Clinical studies of Isosorbide Dinitrate did not include sufficient numbers of subjects aged 65 and over to determine whether they respond differently from younger subjects. Other reported clinical experience has not identified differences in responses between the elderly and younger patients. In general, dose selection for an elderly patient should be cautious, usually starting at the low end of the dosing range, reflecting the greater frequency of decreased hepatic, renal, or cardiac function, and of concomitant disease or other drug therapy.
Adverse reactions to Isosorbide Dinitrate are generally dose-related, and most all of these reactions are the result of isosorbide dinitrate's activity as a vasodilator. Headache, which may be severe, is the most commonly reported side effect. Headache may be recurrent with each daily dose, especially at higher doses. Transient episodes of lightheadedness, occasionally related to blood pressure changes, may also occur. Hypotension occurs infrequently, but in some patients it may be severe enough to warrant discontinuation of therapy. Syncope, crescendo angina, and rebound hypertension have been reported but are uncommon.
Extremely rarely, ordinary doses of organic nitrates have caused methemoglobinemia in normal-seeming patients. Methemoglobinemia is so infrequent at these doses that further discussion of its diagnosis and treatment is deferred (see OVERDOSAGE ).
Data are not available to allow estimation of the frequency of adverse reactions during treatment of Isosorbide Dinitrate tablets (oral).
To report SUSPECTED ADVERSE REACTIONS, contact West-ward Pharmaceutical Corp. at 1-877-233-2001, or the FDA at 1-800-FDA-1088 or www.fda.gov/medwatch.
The ill effects of Isosorbide Dinitrate overdose are generally the results of isosorbide dinitrate's capacity to induce vasodilatation, venous pooling, reduced cardiac output, and hypotension. These hemodynamic changes may have protean manifestations, including increased intracranial pressure, with any or all of persistent throbbing headache, confusion, and moderate fever; vertigo; palpitations: visual disturbances: nausea and vomiting ; syncope (especially in the upright posture); air hunger and dyspnea, later followed by reduced ventilatory effort; diaphoresis, with the skin either flushed or cold and clammy; heart block and bradycardia; paralysis; coma; seizures; and death.
Laboratory determinations of serum levels of Isosorbide Dinitrate and it metabolites are not widely available, and such determinations have, in any event, no established role in the management of Isosorbide Dinitrate overdose.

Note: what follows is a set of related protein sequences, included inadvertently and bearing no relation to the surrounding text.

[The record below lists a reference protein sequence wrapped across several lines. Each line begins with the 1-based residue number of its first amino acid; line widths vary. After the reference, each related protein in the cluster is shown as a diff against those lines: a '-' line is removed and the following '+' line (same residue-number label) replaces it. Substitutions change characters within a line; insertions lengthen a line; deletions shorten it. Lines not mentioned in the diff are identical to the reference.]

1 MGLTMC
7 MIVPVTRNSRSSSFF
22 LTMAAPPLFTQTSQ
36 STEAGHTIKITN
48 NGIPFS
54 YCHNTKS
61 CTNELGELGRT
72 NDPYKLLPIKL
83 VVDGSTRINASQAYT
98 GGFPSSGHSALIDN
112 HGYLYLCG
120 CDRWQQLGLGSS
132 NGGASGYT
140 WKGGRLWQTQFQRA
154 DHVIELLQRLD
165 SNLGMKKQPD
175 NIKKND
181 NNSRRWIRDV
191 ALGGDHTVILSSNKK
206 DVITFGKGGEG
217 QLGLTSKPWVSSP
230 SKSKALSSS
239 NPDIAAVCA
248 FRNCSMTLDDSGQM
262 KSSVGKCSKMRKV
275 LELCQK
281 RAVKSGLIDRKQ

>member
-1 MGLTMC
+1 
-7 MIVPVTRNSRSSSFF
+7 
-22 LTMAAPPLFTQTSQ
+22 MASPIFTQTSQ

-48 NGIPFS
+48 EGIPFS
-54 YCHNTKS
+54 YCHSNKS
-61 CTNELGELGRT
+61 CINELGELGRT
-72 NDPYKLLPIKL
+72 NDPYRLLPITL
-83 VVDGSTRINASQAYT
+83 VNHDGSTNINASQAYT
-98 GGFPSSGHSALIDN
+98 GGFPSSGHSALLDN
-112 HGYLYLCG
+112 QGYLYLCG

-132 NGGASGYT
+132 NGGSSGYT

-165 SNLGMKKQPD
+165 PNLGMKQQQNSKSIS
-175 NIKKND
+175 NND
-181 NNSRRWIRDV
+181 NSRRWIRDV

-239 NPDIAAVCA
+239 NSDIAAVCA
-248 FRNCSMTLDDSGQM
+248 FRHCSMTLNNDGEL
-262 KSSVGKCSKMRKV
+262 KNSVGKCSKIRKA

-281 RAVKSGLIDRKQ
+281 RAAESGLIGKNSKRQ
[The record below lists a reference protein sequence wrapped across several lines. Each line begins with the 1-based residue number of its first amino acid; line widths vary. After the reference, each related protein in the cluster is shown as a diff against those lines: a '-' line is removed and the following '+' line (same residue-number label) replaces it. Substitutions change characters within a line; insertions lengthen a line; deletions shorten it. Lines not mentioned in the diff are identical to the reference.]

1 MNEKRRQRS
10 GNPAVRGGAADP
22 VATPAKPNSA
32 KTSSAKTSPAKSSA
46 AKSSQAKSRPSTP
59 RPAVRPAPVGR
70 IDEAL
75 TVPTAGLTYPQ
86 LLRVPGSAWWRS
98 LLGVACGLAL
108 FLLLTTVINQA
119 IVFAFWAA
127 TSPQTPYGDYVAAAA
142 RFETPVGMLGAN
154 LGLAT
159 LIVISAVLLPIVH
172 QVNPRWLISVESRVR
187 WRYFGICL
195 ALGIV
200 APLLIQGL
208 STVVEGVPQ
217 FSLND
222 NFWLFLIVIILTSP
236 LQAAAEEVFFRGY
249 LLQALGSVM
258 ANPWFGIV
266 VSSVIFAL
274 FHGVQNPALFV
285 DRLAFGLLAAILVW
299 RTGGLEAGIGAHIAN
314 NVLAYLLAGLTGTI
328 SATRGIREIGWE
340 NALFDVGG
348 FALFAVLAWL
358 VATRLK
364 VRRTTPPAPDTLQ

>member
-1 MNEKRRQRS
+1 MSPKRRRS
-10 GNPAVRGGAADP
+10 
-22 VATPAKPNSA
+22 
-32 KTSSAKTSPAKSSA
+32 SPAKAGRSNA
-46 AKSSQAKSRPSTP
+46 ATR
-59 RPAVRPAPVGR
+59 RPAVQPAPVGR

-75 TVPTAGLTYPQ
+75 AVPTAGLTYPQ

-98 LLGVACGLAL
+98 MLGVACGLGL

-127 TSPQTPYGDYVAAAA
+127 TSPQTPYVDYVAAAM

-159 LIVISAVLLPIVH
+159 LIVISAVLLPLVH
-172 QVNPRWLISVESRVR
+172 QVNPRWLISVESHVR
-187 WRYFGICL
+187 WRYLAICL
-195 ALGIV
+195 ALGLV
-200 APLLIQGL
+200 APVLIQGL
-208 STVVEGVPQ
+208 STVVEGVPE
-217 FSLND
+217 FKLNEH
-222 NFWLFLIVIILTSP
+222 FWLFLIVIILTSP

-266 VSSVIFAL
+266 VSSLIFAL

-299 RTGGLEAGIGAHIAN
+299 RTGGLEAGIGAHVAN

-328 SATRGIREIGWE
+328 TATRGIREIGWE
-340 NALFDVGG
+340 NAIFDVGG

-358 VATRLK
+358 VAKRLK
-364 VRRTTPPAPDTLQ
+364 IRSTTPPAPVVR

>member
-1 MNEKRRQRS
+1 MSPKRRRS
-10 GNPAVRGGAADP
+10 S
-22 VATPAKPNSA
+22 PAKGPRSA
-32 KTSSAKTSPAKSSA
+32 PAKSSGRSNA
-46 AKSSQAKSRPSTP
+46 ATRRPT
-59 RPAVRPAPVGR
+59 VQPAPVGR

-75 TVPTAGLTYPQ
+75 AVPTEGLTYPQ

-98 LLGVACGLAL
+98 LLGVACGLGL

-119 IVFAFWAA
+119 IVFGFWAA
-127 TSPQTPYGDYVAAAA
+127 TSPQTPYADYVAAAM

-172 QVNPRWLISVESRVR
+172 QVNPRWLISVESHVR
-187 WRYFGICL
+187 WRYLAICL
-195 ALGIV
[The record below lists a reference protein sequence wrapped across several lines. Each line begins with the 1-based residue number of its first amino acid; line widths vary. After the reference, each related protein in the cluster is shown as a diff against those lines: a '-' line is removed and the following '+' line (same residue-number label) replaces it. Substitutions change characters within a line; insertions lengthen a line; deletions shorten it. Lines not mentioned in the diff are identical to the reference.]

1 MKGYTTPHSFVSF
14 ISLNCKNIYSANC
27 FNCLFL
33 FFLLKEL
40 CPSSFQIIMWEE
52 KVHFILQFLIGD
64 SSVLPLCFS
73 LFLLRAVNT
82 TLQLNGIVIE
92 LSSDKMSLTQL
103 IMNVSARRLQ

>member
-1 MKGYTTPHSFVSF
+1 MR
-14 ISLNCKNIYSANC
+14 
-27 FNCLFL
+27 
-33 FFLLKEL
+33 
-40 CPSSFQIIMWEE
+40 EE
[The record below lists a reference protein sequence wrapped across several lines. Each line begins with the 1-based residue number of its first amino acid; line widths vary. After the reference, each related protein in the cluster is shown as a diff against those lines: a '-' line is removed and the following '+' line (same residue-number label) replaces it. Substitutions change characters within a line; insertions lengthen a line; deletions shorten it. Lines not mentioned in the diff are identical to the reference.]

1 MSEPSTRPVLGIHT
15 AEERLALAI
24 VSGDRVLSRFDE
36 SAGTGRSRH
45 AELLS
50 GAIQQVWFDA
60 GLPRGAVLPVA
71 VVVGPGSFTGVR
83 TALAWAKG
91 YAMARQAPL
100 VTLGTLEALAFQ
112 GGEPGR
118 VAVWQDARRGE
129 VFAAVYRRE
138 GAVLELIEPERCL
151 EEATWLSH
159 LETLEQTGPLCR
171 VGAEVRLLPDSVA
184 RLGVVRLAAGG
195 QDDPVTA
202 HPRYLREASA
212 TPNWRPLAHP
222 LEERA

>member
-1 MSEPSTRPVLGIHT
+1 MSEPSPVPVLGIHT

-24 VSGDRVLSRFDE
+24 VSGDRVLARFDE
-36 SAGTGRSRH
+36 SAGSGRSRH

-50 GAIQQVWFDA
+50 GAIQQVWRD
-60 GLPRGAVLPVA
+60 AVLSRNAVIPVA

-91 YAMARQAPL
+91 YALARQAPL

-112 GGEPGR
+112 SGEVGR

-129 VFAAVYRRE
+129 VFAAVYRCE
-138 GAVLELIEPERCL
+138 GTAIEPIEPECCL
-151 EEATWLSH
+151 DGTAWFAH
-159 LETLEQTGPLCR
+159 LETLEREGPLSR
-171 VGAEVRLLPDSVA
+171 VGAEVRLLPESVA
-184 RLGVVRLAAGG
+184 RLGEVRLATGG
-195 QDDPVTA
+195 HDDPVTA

There are no data suggesting what dose of ISDN is likely to be life-threatening in humans. In rats, the median acute lethal dose (LD50) was found to be 1100 mg/kg.
No data are available to suggest physiological maneuvers (e.g., maneuvers to change the pH of the urine) that might accelerate elimination of Isosorbide Dinitrate and its active metabolites. Similarly, it is not known which - if any - of these substances can usefully be removed from the body by hemodialysis.
No specific antagonist to the vasodilator effects of ISDN is known, and no intervention has been subject to controlled studies as a therapy for Isosorbide Dinitrate overdose. Because the hypotension associated with Isosorbide Dinitrate overdose is the result of venodilatation and arterial hypovolemia, prudent therapy in this situation should be directed toward increase in central fluid volume. Passive elevation of the patient's legs may be sufficient, but intravenous infusion of normal saline or similar fluid may also be necessary.
The use of epinephrine or other arterial vasoconstrictors in this setting is likely to do more harm than good.
In patients with renal disease or congestive heart failure, therapy resulting in central volume expansion is not without hazard. Treatment of Isosorbide Dinitrate overdose in these patients may be subtle and difficult, and invasive monitoring may be required.
Nitrate ions liberated during metabolism of Isosorbide Dinitrate can oxidize hemoglobin into methemoglobin. Even in patients totally without cytochrome b5 reductase activity, however and even assuming that the nitrate moieties of Isosorbide Dinitrate are quantitatively applied to oxidation of hemoglobin, about 1 mg/kg of Isosorbide Dinitrate should be required before any of these patients manifests clinically significant (≥10%) methemoglobinemia. In patients with normal reductase function, significant production of methemoglobin should require even larger doses of Isosorbide Dinitrate. In one study in which 36 patients received 2 to 4 weeks of continuous nitroglycerin therapy at 3.1 to 4.4 mg/hr (equivalent, in total administered dose of nitrate ions, to 4.8 to 6.9 mg of bioavailable Isosorbide Dinitrate per hour), the average methemoglobin level measured was 0.2%; this was comparable to that observed in parallel patients who received placebo.